When Henry needed to round up musicians for a gig, there were times when it took days for them to return his call. He would then have to resort to plan B and hire someone else to meet the deadline. He indicated that many musicians sell themselves short by working for the door, and feels they are being exploited. He likes to keep the bar high! Henry’s true to form when it comes to maintaining a professional work ethic. He has been undercut in price many times…. just to get jobs, but Henry keeps his status quo.

I found that through this interview there were many sides to this proud but humble human being.  Henry’s success came not only through his musical skills but forever remembering his earlier friends; the adopted families who enabled him to reach his threshold of accomplishments in life.

With his first adopted family, the “Wong’s,” there was an everlasting friendship; he played for Buddy’s parents 60th Wedding Anniversary, later for the mother’s funeral service, and on Buddy’s 70th birthday, playing some old standards from their heydays. Wonderful memories

Today he is still freelancing, mainly corporate and private; playing background music or solo guitar. He performs a few public gigs a year to let the band “play out.” Henry continues to work and fine-tune his craft due to his passion for music.  Honing his skills is a lifelong commitment, which includes writing and arranging new music.

He said, “I am not considered a ’jazz’ player by the jazz musicians in town.”

Henry is certainly capable of playing any form of jazz (“Avant- Garde” included) but chooses not to. As he said, “When you play avant-garde music, you are primarily playing for yourself and other musicians.” From the depth of his heart, he’s really playing for the audience and for their enjoyment.  Henry Young hasn’t lost a beat. His quiet demeanour reflects his hidden charm.  Looking back, Henry has conquered the early roadblocks that slowed his progress. Times have changed. He is hired due to his reputation, work ethic and quality of musicianship.

(Left to Right – Linton Garner, Henry Young, and Charlie Byrd)

He has been blessed with having his wife Yvonne, who has been a major factor in his success; like her very organized home, her managerial skills leaving nothing to chance. Without her assistance, this story of my childhood friend would be an untold history of “an icon” in our community. Yvonne, his soul mate, kept him on the straight and narrow for all these years for which he is very thankful.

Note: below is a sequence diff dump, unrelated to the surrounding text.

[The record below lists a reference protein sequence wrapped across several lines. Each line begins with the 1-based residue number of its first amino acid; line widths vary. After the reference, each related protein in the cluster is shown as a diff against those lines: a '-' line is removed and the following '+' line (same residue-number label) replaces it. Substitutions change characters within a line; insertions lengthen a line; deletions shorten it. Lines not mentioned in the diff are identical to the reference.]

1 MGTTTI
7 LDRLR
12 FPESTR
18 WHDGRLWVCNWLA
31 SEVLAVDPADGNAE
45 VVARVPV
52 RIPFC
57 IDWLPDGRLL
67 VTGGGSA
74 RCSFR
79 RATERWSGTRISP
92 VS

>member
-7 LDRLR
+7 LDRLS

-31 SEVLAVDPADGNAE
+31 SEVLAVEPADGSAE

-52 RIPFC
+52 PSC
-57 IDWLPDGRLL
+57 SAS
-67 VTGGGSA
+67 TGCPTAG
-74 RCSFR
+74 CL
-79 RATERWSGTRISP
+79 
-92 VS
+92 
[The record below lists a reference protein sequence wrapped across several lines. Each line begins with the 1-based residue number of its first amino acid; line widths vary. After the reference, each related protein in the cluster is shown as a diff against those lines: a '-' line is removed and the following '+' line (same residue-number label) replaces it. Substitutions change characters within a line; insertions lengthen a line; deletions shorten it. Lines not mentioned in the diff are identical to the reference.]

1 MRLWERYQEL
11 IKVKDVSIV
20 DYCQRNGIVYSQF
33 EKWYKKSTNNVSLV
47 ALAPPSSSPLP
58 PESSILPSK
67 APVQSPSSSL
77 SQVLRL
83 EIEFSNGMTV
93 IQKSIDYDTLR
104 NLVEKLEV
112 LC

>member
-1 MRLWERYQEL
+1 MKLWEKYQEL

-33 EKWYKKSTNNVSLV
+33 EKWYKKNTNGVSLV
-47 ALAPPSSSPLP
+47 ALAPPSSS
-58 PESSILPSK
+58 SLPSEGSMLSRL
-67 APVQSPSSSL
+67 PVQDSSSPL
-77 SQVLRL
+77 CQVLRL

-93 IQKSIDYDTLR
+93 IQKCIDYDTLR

“What life has given me are people who have cared and supported me, which enabled me to be where I am today. I believe in giving back to the community and paying it forward.”

This untold story about Henry Young truly proves that no matter how difficult or unfair life can be or present itself, one can achieve his goals through hard work and determination.

One of Henry’s gospel quotes is, “You only get out of life what you put into it.”


Radio: CBC, CKLG, CKNW, CHQM, CJAZ, Canadian Chinese Radio (and others)

Television:  CBC, GLOBAL, KVOS (Vancouver); BRAVO, CBC (Toronto); BBC (London, England); PBS (Seattle, WA & Denver, CO)

TV Documentaries: “Loneliness” (w/Almeta Speaks) CTV; “Nina Simone in Concert” PBS; “Arts Alive” SHAW feature; “That’s Entertainment” KVOS feature; “Bluesman” BRAVO

Musical Director: The Platters, Bobby Taylor and The Vancouver’s, Unforgettable (Tribute to Nat King Cole), Vancouver Chinatown Lion’s Club Gala Fundraiser-9 years, (and others)

Major Venues (Local): du Maurier International Jazz Festival, Queen Elizabeth Theatre, Vancouver Sea Festival, Asian Arts Festival, Dragon Boat Festival (many others)

Major Venues (North America): “Newport Jazz Festival” NY, “Carnegie Hall” NY, “Westbury Music Fair” NY, “George Wein Jazz Festivals” Eastern & Mid-States, USA

Major Venues (International): “Ronnie Scott’s” London, England, “Montreux Jazz Festival” Montreux, Switzerland, “Jazz & Blues Festival” Bern, Switzerland, “Morocco African Festival” Morocco, Africa, “New Morning Club” Paris, France (and others)